I read with dismay The Tribune's front-page story of Dec. 14 on a survey reporting the overwhelming preference of my fellow Mormons for the Republican Party. While I applaud state Democratic party chairman Jim Dabakis' attempts to make his party more palatable to Mormon voters, I doubt it will work.
Until Mormon voters have a better understanding of Democratic principles, they will continue in lock step with their party.
The Church of Jesus Christ of Latter-day Saints sends out a letter each year to be read in congregations throughout the country stating it supports no political party, candidate or platform. It appears that the only folks who believe this are LDS Democrats like me. Certainly my non-Mormon Democratic friends don't buy it, and it appears church-going Republicans don't, either.
I am convinced that the U.S. Constitution requires a secular government, and I take seriously and personally the clause that there shall be no religious test for office holders. That said, I am a Democrat in large part because of my faith.
The LDS standard works of scripture are replete with teachings much closer to the ideals of the Democratic Party than the Republican Party. The whole narrative of the Book of Mormon is how the people brought upon them God's displeasure by their pride and wealth and lack of compassion for the poor. The four gospels of the New Testament are replete with references to helping the poor.
Modern LDS revelation is even more specific: "... in your temporal things you shall be equal, and this not grudgingly, otherwise the abundance of the manifestations of the Spirit shall be withheld." (D&C 70:14)
Given the above, it is truly galling to be told that Democratic Mormons are somehow second-class Latter-day Saints, or have fellow church members feign surprise when they see us in the temple. Years ago I was asked in a temple recommend interview by my bishop if, aside from the Democratic Party, I belonged to any other apostate groups.
This was immediately followed by an apology, telling me he was only kidding. While I'm sure he was, this type of statement is really only half kidding, or in the words of Brad Wilcox in the March 2000 Ensign, "Even a hasty 'just kidding' doesn't excuse put-downs."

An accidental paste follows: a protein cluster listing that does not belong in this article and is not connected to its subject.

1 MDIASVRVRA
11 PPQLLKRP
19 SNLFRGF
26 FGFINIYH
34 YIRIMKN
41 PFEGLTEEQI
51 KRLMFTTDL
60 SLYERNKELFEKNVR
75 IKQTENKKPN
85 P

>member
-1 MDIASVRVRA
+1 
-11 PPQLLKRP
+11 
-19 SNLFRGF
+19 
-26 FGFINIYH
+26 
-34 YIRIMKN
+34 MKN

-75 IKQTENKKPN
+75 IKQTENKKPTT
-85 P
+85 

More recently, in a gospel doctrine class, the teacher essentially said that modern liberals are the direct descendents of the Gadianton robbers. He backed down when I challenged him with a scripture to the contrary, but I doubt I changed his mind. He concluded his class with a quote from Ronald Reagan.
If Mormon history teaches us anything, it should teach us that bloc voting is inimical to the church's interests. That got us in a heap of trouble in Nauvoo, Ill., and the brethren recognized this when they went to pains to make Mormondom a two-party church at the turn of the last century.
The church at that time reiterated in plain terms its view on church and state: "We favor the absolute separation of church and state; No domination of the state by the church; No church interference with the functions of the state; No state interference with the functions of the church, or with the free exercise of religion." (First Presidency statement, May 1907)
In conversations with Republican friends and relatives, I find many of them disgusted with their party, but unwilling to change their affiliation. The reason given is essentially a religious one. Until this mindset changes, and I believe a more assertive statement from the Church is essential for this to happen, I despair of my party's chances to change hearts and minds.
Vance Pace is a retired U.S. Foreign Service officer who served for 30 years abroad and in Washington, D.C. He lives in Kaysville.